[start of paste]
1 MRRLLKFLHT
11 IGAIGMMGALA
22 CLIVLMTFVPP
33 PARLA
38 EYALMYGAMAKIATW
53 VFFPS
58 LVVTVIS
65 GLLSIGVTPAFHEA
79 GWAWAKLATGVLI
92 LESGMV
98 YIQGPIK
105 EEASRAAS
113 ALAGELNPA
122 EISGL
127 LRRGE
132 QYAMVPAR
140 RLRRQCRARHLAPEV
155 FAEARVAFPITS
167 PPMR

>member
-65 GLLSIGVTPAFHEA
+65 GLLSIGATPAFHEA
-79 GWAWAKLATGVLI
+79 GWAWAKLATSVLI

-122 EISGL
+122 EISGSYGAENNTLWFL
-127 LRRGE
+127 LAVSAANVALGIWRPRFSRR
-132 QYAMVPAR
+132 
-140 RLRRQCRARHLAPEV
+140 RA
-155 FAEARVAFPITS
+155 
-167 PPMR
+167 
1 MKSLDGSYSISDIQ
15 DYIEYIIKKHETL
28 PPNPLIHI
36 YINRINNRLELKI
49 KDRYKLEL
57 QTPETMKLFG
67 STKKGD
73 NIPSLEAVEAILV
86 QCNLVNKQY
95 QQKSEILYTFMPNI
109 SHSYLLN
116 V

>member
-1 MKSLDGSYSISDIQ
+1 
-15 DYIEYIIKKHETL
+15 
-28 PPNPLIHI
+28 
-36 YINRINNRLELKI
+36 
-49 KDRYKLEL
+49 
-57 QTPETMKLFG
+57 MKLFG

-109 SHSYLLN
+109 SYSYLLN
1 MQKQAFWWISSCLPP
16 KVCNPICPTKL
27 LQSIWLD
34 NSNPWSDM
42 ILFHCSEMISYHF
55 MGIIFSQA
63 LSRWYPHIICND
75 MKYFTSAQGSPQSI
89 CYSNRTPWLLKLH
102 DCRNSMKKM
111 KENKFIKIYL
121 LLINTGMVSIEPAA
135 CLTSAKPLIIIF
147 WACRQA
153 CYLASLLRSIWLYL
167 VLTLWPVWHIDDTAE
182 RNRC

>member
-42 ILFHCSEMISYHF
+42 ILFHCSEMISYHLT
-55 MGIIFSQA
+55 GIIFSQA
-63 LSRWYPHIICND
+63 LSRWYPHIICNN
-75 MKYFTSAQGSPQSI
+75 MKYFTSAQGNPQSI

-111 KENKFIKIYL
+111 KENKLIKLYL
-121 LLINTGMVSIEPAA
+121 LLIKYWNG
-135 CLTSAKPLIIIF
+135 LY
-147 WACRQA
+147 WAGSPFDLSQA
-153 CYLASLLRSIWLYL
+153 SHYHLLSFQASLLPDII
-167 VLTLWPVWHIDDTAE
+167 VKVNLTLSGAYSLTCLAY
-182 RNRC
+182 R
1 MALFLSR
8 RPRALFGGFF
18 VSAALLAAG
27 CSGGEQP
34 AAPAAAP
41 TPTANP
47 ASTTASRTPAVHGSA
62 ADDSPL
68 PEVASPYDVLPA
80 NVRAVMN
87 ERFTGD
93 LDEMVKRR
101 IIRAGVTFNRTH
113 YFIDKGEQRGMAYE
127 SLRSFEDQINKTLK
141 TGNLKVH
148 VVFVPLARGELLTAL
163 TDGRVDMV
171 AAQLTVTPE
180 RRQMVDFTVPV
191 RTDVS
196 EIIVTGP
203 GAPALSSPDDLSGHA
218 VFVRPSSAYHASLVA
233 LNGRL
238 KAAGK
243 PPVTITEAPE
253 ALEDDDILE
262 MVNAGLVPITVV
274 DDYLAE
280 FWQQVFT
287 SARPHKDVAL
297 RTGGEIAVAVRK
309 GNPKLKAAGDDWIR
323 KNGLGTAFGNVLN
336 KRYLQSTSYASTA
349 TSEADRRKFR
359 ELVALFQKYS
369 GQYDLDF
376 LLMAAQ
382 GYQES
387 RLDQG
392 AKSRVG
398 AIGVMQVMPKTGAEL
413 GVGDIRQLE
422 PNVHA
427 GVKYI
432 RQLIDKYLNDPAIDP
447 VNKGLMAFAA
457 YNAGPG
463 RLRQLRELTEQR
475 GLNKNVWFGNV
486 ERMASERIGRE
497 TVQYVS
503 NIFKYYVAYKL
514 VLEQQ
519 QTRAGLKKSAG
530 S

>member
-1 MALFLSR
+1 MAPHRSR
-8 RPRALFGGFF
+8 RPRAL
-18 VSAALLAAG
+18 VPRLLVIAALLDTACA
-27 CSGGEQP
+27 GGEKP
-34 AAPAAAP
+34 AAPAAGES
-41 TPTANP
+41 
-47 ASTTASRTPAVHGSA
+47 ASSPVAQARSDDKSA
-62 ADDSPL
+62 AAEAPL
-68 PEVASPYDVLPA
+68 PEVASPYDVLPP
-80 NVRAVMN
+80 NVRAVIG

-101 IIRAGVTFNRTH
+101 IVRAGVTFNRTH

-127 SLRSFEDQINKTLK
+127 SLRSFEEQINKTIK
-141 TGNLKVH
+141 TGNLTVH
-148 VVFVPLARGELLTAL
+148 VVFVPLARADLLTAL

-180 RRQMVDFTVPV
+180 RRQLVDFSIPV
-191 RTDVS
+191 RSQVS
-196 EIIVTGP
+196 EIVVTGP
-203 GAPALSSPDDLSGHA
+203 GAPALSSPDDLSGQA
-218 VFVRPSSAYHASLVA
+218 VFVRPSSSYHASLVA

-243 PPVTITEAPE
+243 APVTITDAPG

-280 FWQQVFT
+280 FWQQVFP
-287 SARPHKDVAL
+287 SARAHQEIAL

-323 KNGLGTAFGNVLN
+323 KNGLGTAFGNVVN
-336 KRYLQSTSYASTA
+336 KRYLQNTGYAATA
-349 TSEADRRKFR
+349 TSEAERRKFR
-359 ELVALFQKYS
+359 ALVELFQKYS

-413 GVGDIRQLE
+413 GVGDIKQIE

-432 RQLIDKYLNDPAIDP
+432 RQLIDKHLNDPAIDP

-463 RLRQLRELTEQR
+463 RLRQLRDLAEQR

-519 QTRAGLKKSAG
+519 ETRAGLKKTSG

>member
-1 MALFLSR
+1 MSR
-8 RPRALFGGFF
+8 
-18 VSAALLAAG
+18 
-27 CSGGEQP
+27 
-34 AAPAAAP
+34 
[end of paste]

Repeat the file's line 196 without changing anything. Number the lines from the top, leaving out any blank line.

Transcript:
+196 EIVVTGP